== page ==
“It gives students a different perspective on who they are as a person,” says Johannes.

How racialized students are missing out

As a consultant for international education, Garcia believes that studying abroad can help level the playing field for minoritized students.

"Mainstream students can get internships and unique opportunities more easily and readily. For historically underserved students, that’s just not the case,” she says.

Research shows that racialized people in Canada and the US continue to face barriers to economic security, labour market outcomes, and employment, despite attaining a degree and gaining employment. In Canada, for example, a 2015 McKinsey survey found that racialized youth face more barriers to employment, and they experience double the unemployment rate compared to their white peers. These employment inequities exist despite the greater proportion of racialized youth having attained a university degree (40 per cent), compared to their peers (28 per cent).

Meanwhile, Black students in the US—more than any other group—graduate with the greatest student loan debts, yet earn 15 per cent less than their peers, and suffer the highest unemployment rates, according to a 2019 status report on race and ethnicity in higher education by the American Council on Education (ACE). For American Indian or Alaska Native adults, as well as Hispanic adults, median incomes are significantly lower than for their White peers with the same credential.

Racialized students aren’t the only ones who may face barriers to studying abroad. Vinitha Gengatharan, executive director of York International at York University, says that accessibility for students with disabilities is a big barrier.

“North America makes significantly more accommodations than Europe or Asia,” she says. Canadian regulations are more comprehensive, with universities being required to provide learning supports and accommodations for physical disabilities, for example, which might not exist at universities in other parts of the world. And although LGBTQ+ students are slightly more likely to study abroad, Gengatharan says they cite safety and acceptance in the destination country as a barrier to studying abroad.

The barriers to studying abroad

There’s interest among Canadian students to participate in study abroad experiences, according to the CBIE. Nearly nine out of ten Canadian students surveyed say they’d like to study overseas—yet only a small percentage actually do so.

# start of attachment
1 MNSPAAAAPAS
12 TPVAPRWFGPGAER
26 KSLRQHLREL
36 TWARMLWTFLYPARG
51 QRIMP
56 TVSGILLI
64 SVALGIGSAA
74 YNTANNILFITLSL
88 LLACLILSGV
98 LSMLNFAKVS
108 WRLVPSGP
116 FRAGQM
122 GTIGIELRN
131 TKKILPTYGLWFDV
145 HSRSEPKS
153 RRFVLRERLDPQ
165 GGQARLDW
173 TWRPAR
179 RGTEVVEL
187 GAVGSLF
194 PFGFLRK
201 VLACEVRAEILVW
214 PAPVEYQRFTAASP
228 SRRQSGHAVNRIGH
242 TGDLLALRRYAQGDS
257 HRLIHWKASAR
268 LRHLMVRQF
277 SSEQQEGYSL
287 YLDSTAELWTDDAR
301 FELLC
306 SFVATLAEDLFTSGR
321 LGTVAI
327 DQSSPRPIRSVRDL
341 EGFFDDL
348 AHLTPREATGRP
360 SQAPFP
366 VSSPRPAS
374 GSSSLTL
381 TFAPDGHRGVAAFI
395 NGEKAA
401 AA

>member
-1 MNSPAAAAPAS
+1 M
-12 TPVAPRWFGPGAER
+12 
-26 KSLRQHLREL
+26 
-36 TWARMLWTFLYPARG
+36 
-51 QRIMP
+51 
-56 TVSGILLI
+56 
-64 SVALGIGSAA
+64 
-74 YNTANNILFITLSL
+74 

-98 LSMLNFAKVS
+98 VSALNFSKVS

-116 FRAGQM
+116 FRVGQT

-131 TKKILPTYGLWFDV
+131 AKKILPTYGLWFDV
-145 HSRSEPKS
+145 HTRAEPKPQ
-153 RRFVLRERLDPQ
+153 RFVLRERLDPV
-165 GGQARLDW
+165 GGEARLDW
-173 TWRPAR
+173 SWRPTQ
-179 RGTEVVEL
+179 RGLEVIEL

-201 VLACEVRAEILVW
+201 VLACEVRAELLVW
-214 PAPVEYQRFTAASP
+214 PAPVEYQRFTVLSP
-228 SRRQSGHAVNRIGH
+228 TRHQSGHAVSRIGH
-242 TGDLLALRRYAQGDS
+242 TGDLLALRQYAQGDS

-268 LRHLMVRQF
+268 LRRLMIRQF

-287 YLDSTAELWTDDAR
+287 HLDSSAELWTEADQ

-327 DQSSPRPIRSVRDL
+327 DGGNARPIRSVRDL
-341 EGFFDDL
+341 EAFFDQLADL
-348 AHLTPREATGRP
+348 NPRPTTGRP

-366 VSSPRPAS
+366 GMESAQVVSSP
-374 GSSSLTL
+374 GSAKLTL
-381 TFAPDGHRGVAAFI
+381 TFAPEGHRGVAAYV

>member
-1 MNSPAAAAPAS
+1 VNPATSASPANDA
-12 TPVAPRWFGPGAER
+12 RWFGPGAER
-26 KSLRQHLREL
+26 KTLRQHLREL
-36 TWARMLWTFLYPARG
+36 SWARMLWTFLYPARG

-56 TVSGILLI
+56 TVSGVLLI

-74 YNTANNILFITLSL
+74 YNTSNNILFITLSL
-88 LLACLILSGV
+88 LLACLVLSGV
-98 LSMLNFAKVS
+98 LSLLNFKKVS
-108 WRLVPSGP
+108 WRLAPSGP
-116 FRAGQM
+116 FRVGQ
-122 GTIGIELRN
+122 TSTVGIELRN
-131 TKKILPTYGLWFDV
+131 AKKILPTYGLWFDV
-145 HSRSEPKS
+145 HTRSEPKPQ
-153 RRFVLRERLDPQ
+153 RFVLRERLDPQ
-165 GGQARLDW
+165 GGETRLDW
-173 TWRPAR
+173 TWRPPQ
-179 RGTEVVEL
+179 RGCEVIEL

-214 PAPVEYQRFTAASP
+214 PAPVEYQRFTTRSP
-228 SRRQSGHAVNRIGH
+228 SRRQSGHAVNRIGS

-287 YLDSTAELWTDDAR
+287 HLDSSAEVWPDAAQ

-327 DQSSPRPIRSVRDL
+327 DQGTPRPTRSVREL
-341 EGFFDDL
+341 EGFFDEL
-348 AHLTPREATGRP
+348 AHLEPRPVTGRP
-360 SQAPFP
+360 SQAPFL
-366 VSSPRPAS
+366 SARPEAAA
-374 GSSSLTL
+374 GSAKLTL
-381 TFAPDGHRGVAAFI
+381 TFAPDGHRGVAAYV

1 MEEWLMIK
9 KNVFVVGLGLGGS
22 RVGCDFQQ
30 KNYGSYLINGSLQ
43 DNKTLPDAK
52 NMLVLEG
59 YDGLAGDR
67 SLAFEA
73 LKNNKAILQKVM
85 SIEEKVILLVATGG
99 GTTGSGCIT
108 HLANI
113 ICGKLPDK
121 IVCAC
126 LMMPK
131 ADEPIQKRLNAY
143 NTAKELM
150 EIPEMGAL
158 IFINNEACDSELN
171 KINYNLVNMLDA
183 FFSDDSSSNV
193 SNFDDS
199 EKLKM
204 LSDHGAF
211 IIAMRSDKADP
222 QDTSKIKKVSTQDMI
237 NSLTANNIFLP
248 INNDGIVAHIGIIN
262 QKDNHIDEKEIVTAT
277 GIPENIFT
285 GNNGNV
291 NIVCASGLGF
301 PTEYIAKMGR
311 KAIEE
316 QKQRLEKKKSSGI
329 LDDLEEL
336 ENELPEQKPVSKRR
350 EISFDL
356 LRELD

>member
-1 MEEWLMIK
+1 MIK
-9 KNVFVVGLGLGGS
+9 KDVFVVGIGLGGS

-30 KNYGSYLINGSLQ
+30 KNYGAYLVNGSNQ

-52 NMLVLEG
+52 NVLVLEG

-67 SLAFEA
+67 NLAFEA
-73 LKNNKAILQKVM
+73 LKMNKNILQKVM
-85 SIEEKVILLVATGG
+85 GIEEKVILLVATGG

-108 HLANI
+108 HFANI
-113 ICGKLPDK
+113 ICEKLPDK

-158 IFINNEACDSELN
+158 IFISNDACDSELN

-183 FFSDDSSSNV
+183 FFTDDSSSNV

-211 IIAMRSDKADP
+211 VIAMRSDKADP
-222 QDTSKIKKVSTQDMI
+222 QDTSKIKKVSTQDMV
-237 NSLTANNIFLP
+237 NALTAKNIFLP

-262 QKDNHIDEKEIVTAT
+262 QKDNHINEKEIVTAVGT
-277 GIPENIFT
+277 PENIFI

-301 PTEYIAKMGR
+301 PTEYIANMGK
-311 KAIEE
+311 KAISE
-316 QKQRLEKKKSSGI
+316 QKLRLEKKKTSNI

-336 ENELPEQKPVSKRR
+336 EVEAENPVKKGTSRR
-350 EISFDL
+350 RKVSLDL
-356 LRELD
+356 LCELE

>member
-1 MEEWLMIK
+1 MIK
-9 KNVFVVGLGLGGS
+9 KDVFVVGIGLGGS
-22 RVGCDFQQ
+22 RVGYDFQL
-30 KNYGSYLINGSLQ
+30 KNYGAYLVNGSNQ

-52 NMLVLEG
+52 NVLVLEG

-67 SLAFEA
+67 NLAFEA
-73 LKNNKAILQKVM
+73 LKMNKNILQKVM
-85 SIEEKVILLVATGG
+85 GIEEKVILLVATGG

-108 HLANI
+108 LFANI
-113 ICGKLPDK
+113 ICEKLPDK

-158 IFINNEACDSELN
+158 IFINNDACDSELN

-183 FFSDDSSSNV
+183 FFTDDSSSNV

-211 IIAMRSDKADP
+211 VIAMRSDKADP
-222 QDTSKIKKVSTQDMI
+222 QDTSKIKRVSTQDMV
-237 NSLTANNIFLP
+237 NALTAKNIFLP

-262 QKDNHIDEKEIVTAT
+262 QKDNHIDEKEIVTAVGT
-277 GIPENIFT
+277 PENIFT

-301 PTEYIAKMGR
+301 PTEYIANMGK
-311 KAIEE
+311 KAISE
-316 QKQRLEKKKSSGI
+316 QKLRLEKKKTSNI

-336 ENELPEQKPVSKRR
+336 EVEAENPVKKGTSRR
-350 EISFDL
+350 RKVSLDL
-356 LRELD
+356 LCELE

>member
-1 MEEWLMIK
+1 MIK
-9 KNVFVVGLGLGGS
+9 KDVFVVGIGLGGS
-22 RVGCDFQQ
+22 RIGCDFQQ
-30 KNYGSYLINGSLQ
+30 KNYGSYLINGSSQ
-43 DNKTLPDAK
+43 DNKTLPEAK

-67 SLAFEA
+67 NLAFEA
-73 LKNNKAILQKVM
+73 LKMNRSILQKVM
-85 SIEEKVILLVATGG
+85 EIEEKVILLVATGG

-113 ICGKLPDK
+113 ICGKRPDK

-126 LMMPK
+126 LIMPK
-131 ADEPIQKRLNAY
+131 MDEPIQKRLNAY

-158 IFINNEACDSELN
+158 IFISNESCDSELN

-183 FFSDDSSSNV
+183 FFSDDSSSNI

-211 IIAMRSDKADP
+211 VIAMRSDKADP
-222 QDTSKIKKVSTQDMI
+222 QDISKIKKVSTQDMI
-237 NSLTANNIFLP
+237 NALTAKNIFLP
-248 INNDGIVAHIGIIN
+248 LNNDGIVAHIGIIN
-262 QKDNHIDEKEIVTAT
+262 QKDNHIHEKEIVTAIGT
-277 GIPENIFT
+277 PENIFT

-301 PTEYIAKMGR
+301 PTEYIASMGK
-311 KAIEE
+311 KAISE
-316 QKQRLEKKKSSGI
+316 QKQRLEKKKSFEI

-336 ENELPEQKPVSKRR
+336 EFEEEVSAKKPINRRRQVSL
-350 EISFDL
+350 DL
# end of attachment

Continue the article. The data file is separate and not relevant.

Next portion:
So, what’s holding them back?

Regardless of ethnicity, it’s usually perceived cost. According to the latest CBIE student survey, 80 per cent of Canadian students say they’d need financial assistance to participate. Although students usually pay the same tuition as they would at their home university, they have to budget for flights, accommodation, meals, visa fees and immunizations—and they may not be able to work part-time while abroad. It’s a large bill to swallow, especially for students who currently live at home. And while programs offering financial support are available, they’re often based on merit, rather than on meeting the needs of students who experience unique barriers.

Financial challenges aren’t the only thing holding back racialized students, though. Personal safety is a common concern, as is a lack of family support. Gengatharan says that parents of first-generation students may be less familiar with the value of global learning, and are more likely to emphasize the importance of getting Canadian work experience.

It’s also a marketing issue.

“Is this for me?” is a question Johannes frequently encounters in her work. She says that the message of going abroad for travel experience may not resonate or gain familial support among all students. Instead, families—especially those of first-generation post-secondary students—may be more likely to offer support when students deliver messages like, “If I do science research in the UK, it’s going to leverage me to get a better job later on.”

“Education abroad, historically, wasn’t designed to be inclusive.”

Abikoye says she first remembers getting the idea to do a study abroad experience after her friend, also a Nigerian-Canadian student at UBC, spoke positively about her own experience studying abroad. Reflecting on UBC’s messaging, however, she says it seemed that studying abroad was meant for students who are financially stable, who are experienced travellers, and who could easily travel on their own. It seemed the students she witnessed going abroad were those who could say, “I could, so I did.”

And, international educators acknowledge there have been issues with program design.